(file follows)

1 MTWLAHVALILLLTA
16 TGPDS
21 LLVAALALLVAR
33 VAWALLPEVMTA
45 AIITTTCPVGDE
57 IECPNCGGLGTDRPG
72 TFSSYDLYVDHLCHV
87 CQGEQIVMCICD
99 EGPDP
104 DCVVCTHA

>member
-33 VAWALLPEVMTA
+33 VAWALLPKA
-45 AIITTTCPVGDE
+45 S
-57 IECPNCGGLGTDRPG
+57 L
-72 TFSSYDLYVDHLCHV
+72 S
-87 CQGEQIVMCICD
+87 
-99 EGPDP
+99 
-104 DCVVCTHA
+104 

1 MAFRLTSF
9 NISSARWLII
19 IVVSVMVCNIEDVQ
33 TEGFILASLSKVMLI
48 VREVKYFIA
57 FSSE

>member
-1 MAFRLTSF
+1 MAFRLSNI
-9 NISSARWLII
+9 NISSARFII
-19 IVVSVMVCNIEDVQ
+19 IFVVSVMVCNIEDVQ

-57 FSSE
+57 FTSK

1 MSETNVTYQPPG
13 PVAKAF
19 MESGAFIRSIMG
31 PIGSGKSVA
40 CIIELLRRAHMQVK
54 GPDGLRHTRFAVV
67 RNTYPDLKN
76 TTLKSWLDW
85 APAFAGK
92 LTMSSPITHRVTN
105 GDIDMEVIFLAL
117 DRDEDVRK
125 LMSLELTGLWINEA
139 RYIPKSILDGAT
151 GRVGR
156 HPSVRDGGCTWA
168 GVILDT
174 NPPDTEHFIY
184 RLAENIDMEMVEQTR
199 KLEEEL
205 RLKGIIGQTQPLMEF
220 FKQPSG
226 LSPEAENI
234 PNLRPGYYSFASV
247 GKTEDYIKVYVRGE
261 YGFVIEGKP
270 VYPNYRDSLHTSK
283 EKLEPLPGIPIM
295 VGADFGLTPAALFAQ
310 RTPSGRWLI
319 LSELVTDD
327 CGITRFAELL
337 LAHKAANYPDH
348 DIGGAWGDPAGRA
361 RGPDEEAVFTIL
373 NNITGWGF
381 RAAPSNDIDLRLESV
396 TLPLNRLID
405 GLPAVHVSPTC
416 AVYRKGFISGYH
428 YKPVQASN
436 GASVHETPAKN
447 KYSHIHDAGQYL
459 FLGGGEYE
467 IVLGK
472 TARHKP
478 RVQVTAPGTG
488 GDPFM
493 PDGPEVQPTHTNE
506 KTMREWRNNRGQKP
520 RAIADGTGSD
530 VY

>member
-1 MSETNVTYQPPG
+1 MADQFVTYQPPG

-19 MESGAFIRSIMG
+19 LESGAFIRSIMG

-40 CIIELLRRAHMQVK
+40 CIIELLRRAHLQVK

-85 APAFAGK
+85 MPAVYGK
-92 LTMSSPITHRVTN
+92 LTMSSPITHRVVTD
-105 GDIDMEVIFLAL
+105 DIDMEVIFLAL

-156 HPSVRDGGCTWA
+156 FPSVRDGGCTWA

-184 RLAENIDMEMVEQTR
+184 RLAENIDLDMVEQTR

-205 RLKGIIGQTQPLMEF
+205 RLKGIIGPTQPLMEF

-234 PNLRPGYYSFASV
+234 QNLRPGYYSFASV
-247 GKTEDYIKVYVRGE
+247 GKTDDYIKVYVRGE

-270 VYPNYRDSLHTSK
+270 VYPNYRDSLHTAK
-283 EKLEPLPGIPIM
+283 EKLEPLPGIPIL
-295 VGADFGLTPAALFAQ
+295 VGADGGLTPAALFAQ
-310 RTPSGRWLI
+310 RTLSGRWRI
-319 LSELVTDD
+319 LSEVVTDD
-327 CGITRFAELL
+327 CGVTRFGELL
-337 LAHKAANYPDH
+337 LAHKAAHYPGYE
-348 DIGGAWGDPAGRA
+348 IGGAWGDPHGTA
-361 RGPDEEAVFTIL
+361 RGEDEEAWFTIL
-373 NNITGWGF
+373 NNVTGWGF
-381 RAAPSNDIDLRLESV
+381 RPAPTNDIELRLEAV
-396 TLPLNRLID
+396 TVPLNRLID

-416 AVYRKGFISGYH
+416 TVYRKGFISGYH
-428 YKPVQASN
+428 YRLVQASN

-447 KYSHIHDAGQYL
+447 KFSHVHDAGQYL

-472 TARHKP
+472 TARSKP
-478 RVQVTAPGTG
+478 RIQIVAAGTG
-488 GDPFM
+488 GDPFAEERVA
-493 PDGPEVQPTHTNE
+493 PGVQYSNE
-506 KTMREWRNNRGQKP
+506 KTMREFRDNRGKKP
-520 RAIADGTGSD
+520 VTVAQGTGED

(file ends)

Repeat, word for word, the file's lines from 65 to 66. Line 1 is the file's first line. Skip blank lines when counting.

247 GKTEDYIKVYVRGE
261 YGFVIEGKP